- a wrong, actual or alleged, arising from or consisting of affirmative action.
- the wrongful performance of a normally lawful act; the wrongful and injurious exercise of lawful authority.
Origin of misfeasance
Examples from the Web for misfeasance
The sheriff could be sued for misfeasance such as bribery in the King's court.Our Legal Heritage, 5th Ed.
S. A. Reilly
In the language of the courts, an agent is liable to third parties for malfeasance, but not for misfeasance.
The President cannot be held responsible for the misfeasance of subordinates, unless adopted, or at least tolerated, by him.Charles Sumner; his complete works, volume 9 (of 20)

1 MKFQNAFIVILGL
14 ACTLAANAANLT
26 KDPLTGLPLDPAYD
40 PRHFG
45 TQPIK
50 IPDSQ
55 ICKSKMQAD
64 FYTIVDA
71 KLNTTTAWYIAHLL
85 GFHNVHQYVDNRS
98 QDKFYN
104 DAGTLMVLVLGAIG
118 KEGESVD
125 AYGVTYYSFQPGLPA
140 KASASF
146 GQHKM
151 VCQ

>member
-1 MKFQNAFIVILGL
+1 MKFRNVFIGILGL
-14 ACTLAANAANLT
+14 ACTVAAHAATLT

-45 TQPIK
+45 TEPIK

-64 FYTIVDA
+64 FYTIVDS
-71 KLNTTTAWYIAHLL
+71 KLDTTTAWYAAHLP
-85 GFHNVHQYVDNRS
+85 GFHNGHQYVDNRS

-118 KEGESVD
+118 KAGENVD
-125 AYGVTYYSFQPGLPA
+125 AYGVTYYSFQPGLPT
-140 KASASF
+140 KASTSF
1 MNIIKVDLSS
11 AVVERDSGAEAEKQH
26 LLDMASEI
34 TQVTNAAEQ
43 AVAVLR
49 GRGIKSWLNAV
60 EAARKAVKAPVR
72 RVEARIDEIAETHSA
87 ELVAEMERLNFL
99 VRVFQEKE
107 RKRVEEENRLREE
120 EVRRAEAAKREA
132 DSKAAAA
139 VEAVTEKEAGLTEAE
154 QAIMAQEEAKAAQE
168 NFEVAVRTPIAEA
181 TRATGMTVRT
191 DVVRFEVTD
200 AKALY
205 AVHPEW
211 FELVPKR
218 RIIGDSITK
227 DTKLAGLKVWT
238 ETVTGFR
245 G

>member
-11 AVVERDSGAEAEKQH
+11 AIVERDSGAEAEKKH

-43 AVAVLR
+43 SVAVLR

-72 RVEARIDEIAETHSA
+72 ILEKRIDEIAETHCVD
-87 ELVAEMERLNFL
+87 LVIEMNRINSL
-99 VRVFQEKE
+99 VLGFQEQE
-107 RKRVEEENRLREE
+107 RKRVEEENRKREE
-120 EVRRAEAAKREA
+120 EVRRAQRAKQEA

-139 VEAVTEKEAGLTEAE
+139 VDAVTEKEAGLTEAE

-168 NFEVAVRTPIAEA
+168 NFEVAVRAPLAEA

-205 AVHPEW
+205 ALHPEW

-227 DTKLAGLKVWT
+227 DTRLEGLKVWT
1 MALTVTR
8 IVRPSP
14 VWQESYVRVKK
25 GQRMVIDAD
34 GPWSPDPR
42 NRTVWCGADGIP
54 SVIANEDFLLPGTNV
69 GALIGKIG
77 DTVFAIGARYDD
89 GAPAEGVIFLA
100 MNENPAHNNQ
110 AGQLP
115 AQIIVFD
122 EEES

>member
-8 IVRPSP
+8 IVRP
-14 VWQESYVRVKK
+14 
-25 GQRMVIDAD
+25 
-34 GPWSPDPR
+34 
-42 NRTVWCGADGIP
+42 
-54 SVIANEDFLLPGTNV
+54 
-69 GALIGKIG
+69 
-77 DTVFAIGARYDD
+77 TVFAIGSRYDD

Misfeasance and malfeasance in public office ought to be considered an unpardonable crime, and the guilty dealt with accordingly.A Book Written by the Spirits of the So-Called Dead
C. G. Helleberg
If any loss has arisen to the estate from any misfeasance, neglect or omission of the trustee, it may require him to make it good.
Word Origin and History for misfeasance
"wrongful exercise of lawful authority or improper performance of a lawful act," 1590s, from Middle French mesfaisance, from mesfaisant, present participle of Old French mesfaire "to misdo," from mes- "wrongly" (see mis- (2)) + faire "to do," from Latin facere "to perform" (see factitious).